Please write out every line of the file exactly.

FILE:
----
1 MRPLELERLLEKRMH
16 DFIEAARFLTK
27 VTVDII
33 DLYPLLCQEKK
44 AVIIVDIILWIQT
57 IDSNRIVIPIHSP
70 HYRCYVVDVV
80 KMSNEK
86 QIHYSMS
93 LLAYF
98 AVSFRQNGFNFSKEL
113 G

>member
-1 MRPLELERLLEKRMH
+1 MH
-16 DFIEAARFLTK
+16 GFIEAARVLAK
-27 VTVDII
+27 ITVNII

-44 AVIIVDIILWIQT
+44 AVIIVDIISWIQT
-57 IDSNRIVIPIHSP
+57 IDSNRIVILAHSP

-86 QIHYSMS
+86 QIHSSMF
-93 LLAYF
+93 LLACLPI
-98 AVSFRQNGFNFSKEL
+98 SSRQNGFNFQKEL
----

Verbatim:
1 MRPLELERLLEKRMH
16 DFIEAARFLTK
27 VTVDII
33 DLYPLLCQEKK
44 AVIIVDIILWIQT
57 IDSNRIVIPIHSP
70 HYRCYVVDVV
80 KMSNEK
86 QIHYSMS
93 LLAYF
98 AVSFRQNGFNFSKEL
113 G

>member
-1 MRPLELERLLEKRMH
+1 MH
-16 DFIEAARFLTK
+16 GFIEAARVLAK
-27 VTVDII
+27 ITVNII

-44 AVIIVDIILWIQT
+44 AVIIVDIISWIQT
-57 IDSNRIVIPIHSP
+57 IDSNRIVILAHSP

-86 QIHYSMS
+86 QIHSSMF
-93 LLAYF
+93 LLACLPI
-98 AVSFRQNGFNFSKEL
+98 SSRQNGFNFQKEL